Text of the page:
At the heart of the world’s mortality rate, high blood pressure reels a worrying trend not only among the elderly, as it is often assumed, but shockingly, research suggests that there has been an increase among children, adolescents and young adults. While the globe marked World Hypertension Day, 17 May 2017 under the theme ‘’Know your numbers,’’ it is with sadness that in developing countries and low-income areas the rate among the youth is swelling.
Hypertension, according to the World Health Organisation is an increase in blood pressure, wherein the blood vessels have persistently raised pressure, putting them under increased stress. Each time the heart beats; it pumps blood into the vessels, which carry the blood throughout the body. Blood pressure is created by the force of blood pushing against the walls of blood vessels (arteries) as it is pumped by the heart. The higher the pressure, the harder the heart has to pump.
The normal blood pressure of an adult is 120/80 mmHg and anything higher than that will certainly lead to the early stages of hypertension. Although, it must be noted that low blood pressure (hypotension) can alter dire consequences for one, which may result in life-threatening conditions such as a weak and rapid pulse, rapid and shallow breathing, cold, and clammy. Read more about low blood pressure here.
South Africa is among the world's most affected countries by hypertension placed fifth (5), making it the second most affected in Africa just below Botswana according to World Health Rankings. Much of this is directly linked to social and behavioural factors. These contributing factors have adverse effects and encourage the rapid rise of hypertension among the youth. More than 90% of youths who are hypertensive suffer from primary hypertension, a condition that is genetically connected and as a result of unhealthy diet, overweight and stress.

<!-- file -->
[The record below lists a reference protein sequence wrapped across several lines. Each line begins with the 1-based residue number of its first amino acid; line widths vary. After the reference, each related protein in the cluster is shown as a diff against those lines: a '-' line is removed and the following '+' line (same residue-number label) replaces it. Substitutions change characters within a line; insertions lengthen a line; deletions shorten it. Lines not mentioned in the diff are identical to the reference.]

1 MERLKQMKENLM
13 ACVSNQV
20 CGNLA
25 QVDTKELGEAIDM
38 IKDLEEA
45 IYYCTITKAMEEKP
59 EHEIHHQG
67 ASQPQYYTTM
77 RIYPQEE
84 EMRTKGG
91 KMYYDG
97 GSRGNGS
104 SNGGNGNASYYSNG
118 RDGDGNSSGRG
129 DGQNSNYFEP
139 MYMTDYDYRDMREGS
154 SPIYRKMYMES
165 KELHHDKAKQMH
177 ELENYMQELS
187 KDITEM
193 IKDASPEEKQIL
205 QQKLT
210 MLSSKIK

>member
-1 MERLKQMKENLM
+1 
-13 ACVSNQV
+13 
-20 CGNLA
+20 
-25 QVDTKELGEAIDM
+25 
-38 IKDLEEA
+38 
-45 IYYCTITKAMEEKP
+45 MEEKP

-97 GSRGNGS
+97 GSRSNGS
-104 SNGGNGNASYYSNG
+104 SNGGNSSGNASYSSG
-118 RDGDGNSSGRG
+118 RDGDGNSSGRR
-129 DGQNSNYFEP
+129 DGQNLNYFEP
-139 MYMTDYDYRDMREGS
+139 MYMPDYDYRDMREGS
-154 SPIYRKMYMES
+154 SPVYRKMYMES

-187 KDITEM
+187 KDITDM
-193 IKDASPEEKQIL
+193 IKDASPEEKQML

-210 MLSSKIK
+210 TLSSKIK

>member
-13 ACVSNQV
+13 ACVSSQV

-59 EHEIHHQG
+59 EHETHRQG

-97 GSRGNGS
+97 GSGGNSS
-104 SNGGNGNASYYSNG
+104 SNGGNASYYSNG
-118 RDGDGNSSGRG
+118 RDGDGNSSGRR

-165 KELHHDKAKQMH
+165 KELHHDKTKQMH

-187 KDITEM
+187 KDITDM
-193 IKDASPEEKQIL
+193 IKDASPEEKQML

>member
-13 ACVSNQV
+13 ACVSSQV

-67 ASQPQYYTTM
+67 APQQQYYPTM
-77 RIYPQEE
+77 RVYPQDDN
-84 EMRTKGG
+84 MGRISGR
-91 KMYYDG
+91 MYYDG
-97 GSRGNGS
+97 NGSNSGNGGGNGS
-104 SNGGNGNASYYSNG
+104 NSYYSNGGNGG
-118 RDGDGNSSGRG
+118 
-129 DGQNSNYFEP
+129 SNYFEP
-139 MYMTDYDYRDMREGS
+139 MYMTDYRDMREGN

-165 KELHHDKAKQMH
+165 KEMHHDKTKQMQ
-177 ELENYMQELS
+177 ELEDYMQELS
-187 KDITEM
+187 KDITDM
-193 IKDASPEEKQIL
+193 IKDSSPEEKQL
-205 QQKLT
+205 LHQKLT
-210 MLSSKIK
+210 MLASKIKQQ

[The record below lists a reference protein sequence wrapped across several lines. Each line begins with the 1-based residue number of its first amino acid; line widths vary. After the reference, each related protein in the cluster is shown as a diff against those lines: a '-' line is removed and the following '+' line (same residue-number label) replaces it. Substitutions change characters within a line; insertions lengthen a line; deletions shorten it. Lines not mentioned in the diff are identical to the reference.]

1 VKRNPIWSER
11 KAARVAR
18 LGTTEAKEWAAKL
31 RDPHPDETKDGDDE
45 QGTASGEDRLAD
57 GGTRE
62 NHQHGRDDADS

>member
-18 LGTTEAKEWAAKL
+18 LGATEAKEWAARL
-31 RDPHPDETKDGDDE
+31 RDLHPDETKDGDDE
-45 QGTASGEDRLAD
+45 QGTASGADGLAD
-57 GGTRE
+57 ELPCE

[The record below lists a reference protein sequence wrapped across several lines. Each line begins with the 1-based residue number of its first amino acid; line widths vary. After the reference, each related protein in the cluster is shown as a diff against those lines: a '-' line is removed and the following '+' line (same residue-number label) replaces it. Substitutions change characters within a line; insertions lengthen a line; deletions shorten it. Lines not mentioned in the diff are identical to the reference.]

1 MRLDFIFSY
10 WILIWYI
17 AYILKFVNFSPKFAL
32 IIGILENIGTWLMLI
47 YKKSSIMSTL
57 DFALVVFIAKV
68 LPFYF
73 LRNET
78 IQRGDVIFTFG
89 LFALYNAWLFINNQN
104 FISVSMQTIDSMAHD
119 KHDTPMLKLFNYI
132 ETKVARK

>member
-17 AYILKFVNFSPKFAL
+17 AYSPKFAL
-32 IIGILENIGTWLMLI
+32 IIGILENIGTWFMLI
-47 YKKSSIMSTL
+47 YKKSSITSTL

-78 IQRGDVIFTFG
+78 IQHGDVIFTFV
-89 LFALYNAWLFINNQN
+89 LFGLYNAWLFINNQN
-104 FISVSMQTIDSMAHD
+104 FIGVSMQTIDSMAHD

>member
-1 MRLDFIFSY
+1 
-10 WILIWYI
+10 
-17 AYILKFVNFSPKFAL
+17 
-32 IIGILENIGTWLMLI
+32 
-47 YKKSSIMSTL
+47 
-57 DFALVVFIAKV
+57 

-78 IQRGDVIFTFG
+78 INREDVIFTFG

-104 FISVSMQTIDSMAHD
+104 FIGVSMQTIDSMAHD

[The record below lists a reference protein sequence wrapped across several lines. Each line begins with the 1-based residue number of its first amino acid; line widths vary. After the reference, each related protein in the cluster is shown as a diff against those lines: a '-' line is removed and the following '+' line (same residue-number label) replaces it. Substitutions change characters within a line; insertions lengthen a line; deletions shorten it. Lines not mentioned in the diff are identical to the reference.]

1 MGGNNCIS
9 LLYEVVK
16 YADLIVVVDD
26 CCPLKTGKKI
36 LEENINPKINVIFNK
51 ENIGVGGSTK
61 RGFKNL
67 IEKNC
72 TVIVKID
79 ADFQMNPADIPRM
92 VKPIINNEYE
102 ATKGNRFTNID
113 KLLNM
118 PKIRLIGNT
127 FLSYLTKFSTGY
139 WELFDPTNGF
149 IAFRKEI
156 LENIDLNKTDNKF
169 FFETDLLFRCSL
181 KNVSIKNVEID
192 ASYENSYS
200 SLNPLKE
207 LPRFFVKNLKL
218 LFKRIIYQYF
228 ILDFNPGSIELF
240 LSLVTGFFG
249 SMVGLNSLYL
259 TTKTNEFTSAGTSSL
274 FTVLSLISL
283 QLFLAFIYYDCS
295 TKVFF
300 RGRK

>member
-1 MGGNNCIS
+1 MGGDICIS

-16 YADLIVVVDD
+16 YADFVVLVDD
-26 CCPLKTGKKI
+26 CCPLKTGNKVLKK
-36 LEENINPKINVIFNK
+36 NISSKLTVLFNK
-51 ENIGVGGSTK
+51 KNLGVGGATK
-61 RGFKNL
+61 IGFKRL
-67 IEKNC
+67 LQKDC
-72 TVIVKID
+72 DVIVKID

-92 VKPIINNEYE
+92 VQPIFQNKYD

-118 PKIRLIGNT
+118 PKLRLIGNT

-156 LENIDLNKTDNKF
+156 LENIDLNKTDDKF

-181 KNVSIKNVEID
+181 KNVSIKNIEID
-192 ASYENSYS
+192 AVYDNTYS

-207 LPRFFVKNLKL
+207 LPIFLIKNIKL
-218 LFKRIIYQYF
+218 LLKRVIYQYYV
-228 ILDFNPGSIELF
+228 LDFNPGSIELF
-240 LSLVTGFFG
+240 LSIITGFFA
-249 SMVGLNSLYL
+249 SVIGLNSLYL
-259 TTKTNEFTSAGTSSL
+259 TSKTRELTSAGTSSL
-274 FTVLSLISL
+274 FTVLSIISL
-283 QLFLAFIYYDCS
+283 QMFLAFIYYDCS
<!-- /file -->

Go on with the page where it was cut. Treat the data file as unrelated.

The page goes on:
Much of the aforementioned have become too familiar in South African, wherewith studies warn of a rising number of obese children who in most cases grow to be hypertensive. Although government’s intervention is heading in the right direction, thus the legislation of salt on informing that diets must not exceed 5 grams of salt intake per day. However, consumer behaviour, change in societies and the culture of modernisation are not all too easy on the situation. Socio patterns such as alcohol abuse, smoking, lack of physical exercise and poor diet are among the risk factors for the development of hypertension.
While South Africa is leading the fight among low-income countries to reduce salt intake, it is inevitable and frankly saddening that in a country where the gap between the rich and the poor is big, and where the rate of unemployment among the youth is widening, such a challenge is far too unsettling. Yet, we need to acknowledge interventions and the great work that is done by government, organisations, institutions, health professions and campaigners in addressing and educating people about hypertension and its link to heart diseases and stroke. Moreover, efforts, although they need to be backed with efficient health services, on health awareness and health education need to take centre stage from both government and civil society.
By: Muzikayise Mike Maseko